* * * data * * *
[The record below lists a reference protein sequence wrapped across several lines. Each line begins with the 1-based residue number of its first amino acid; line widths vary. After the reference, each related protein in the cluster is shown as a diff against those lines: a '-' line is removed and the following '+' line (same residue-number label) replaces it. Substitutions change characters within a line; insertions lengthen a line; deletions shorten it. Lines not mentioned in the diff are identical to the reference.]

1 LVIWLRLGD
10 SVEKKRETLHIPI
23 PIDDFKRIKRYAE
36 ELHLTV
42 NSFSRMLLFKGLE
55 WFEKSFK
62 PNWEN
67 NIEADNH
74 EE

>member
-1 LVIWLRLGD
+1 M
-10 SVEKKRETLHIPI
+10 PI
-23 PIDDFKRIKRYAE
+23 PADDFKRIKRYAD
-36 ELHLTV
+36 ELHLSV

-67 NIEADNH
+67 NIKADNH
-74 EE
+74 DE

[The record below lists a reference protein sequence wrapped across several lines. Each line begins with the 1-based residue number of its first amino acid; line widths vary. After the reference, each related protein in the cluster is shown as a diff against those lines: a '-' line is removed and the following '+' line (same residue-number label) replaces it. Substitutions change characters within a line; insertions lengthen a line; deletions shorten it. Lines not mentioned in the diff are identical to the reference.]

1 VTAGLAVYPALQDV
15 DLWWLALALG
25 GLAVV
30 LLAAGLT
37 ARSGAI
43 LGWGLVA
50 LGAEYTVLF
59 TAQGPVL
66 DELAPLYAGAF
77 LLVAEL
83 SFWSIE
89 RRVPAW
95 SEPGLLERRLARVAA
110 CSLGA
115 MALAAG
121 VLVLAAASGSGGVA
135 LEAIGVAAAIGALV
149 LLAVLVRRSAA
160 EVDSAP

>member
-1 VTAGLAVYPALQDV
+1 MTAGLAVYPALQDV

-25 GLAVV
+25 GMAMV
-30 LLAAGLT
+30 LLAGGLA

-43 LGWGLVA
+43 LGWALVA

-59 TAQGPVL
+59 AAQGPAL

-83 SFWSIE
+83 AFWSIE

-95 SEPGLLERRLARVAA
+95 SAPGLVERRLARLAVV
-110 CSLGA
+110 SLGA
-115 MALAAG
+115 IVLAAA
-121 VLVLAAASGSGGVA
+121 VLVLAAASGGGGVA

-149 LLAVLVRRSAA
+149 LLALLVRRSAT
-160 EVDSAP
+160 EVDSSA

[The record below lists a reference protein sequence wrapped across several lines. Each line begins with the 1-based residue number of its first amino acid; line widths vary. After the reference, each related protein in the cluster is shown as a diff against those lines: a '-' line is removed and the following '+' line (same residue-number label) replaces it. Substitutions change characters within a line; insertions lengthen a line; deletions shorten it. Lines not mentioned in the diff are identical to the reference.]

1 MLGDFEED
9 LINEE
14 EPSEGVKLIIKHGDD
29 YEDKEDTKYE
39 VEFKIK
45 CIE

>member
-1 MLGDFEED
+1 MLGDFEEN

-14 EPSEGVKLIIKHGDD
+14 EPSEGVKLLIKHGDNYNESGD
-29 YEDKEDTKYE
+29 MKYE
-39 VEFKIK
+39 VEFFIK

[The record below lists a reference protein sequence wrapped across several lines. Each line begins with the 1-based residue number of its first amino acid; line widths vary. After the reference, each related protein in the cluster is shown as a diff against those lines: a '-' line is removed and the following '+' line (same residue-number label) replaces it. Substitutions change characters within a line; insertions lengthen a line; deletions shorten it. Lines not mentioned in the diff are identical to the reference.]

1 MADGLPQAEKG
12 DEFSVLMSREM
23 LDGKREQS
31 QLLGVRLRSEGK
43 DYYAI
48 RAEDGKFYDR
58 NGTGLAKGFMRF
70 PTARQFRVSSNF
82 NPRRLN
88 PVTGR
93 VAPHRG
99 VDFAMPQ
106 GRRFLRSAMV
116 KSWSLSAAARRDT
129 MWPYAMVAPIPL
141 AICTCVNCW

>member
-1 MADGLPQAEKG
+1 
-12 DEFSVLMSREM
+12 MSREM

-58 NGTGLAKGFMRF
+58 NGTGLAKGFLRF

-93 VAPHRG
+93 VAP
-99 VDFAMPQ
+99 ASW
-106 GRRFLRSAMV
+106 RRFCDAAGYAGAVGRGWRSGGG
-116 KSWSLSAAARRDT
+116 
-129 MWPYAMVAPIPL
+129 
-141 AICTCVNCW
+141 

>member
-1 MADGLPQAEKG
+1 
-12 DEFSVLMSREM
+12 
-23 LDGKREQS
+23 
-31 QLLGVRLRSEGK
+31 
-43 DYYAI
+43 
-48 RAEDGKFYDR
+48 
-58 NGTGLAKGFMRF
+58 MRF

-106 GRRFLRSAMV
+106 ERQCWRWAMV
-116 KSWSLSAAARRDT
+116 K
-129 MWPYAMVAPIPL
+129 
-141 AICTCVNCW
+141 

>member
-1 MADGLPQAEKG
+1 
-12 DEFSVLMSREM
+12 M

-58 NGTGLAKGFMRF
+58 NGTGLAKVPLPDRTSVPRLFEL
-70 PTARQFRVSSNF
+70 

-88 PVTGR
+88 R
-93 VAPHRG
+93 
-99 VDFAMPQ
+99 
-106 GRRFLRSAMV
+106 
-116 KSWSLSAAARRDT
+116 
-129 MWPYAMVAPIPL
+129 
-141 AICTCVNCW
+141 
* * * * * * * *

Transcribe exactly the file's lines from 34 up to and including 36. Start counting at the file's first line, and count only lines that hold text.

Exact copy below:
77 LLVAEL
83 SFWSIE
89 RRVPAW